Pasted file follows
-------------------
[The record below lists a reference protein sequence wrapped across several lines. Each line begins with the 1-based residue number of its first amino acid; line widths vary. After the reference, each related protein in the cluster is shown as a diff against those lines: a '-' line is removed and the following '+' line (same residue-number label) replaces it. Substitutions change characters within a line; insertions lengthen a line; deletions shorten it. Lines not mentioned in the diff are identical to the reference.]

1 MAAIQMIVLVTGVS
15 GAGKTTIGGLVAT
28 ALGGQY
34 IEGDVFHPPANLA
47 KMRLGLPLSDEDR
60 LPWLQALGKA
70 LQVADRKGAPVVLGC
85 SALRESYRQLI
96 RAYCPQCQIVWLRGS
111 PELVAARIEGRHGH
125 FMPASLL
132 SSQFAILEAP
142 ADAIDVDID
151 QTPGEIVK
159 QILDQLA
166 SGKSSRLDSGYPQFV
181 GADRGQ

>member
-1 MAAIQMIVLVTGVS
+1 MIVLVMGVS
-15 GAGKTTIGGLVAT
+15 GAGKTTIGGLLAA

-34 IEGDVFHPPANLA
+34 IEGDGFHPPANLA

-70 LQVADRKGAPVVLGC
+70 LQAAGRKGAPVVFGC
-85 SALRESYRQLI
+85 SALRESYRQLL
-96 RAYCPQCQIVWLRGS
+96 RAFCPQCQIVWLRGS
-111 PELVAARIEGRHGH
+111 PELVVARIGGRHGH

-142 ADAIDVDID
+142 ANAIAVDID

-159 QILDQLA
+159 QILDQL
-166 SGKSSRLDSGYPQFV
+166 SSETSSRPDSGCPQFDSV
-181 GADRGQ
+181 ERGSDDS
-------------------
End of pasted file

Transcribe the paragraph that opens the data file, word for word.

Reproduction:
[The record below lists a reference protein sequence wrapped across several lines. Each line begins with the 1-based residue number of its first amino acid; line widths vary. After the reference, each related protein in the cluster is shown as a diff against those lines: a '-' line is removed and the following '+' line (same residue-number label) replaces it. Substitutions change characters within a line; insertions lengthen a line; deletions shorten it. Lines not mentioned in the diff are identical to the reference.]